Joe Heschmeyer was once so sure of his vocation to the priesthood that he forgot he was supposed to be discerning it.
Everyone around him thought he should be a priest. His mother, he discovered later, had offered him to the Lord as an infant the way Hannah did in the Old Testament. Mr. Heschmeyer wrote about his vocation frequently on his blog Shameless Popery, speaking of his ordination as if it were inevitable. Things were going so well, he lost track of the idea that he was in seminary to test and explore his vocation.
“Pretty soon after I entered [in 2011], I stopped asking God if this was what he wanted. I felt like the question had already been answered. My grades were good; I was well esteemed; everything internal to the seminary felt successful. That felt like enough validation. I forgot to ask, ‘Are we still on the same page?’” Mr. Heschmeyer said.
It was not until friends and family had already bought airplane tickets and reserved hotel rooms for his ordination to the diaconate that he began to feel some doubt. He tried to assign his misgivings to “last-minute jitters,” but a black cloud of unease hung over his head.
He described riding on a bus on the way back from a retreat.
“The archbishop has an open seat next to him. A sort of rotating spot, where you can share whatever’s on your heart. It’s usually pretty short, out of respect—a 10-minute thing. I was there for half an hour, pouring out all these difficulties,” he said. The archbishop immediately reassured him that if he had any doubts, he should take more time before making a final commitment.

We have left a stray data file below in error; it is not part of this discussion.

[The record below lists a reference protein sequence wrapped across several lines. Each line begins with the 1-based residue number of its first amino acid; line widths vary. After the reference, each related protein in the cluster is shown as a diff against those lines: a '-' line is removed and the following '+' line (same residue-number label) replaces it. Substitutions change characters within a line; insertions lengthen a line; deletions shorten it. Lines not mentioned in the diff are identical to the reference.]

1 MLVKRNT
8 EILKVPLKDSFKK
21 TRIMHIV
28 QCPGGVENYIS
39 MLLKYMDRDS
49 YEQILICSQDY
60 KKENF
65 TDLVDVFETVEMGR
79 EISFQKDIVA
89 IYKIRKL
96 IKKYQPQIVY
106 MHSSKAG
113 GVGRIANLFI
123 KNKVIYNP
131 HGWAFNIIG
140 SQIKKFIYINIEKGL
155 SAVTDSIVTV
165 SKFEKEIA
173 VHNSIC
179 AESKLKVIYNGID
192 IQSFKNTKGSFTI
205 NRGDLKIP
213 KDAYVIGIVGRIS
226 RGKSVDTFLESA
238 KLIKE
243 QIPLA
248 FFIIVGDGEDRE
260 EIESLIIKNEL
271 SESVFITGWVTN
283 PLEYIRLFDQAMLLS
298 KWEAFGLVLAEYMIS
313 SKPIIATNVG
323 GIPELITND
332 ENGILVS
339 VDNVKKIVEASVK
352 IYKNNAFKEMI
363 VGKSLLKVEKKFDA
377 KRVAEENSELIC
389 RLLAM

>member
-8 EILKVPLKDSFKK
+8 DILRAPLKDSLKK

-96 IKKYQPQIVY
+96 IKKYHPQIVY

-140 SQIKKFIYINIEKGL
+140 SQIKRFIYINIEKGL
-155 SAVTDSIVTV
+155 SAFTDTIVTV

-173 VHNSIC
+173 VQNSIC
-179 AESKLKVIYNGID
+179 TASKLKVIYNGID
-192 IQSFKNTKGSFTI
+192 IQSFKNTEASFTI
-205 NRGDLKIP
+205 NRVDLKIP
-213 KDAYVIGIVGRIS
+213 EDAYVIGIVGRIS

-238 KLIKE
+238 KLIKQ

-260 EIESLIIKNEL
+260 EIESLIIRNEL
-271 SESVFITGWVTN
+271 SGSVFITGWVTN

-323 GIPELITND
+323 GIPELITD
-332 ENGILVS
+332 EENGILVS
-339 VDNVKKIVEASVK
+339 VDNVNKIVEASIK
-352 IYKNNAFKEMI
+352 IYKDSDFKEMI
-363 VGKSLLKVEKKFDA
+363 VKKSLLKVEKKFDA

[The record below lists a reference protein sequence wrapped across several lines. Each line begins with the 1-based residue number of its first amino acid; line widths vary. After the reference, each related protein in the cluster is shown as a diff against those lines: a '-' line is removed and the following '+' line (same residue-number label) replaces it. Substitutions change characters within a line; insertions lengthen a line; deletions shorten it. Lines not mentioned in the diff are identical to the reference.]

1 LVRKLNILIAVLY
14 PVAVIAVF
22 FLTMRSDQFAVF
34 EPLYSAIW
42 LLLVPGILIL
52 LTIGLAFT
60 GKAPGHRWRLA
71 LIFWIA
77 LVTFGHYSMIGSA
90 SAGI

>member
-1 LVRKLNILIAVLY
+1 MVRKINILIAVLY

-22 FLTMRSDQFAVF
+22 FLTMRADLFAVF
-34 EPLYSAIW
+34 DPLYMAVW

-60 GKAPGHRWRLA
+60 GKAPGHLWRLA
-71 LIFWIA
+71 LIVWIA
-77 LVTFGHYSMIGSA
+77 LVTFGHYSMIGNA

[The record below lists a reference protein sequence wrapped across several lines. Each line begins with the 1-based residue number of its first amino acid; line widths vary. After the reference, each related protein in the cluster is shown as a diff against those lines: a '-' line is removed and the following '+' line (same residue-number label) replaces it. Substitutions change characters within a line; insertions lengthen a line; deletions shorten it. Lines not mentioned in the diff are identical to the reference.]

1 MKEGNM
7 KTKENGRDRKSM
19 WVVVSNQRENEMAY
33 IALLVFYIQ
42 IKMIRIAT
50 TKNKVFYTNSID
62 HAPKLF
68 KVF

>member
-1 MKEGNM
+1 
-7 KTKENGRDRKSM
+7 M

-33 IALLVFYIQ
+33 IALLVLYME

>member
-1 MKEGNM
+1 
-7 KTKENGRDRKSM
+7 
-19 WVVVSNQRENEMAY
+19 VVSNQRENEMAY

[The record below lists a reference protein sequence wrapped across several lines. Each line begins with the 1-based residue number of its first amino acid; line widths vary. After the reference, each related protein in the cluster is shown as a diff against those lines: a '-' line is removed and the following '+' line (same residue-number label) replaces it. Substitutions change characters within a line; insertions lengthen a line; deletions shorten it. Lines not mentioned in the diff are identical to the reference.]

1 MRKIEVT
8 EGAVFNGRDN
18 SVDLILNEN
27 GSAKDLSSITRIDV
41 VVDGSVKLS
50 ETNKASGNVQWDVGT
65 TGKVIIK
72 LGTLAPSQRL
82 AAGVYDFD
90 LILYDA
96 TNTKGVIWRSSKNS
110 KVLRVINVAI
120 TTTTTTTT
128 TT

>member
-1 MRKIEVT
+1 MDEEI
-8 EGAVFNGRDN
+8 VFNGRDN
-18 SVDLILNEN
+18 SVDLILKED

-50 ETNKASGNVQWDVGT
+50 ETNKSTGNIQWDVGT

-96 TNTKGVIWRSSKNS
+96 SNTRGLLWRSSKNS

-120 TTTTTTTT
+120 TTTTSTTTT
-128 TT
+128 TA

“It was a tremendous load that had been lifted off my shoulders. It was an illuminating and painful experience. I realized I was happy I wasn’t getting ordained. It wasn’t what I wanted to feel, or expected to feel,” Mr. Heschmeyer said.
He decided to take time off and then consider rejoining—a plan which, according to the Rev. Matt Mason, the vocations director for the diocese of Manchester, N.H., is not uncommon. But nine days into a 10-day retreat, Heschmeyer knew for sure he was not meant to be a priest after all.
Leaving the seminary or religious life can feel like freedom followed by disorientation, or like rejection followed by clarity. For many, the experience eventually bears fruits of self-knowledge and a more profound relationship with God. But first comes suffering.
Read the rest of my latest for America Magazine. This article is also in the July print edition.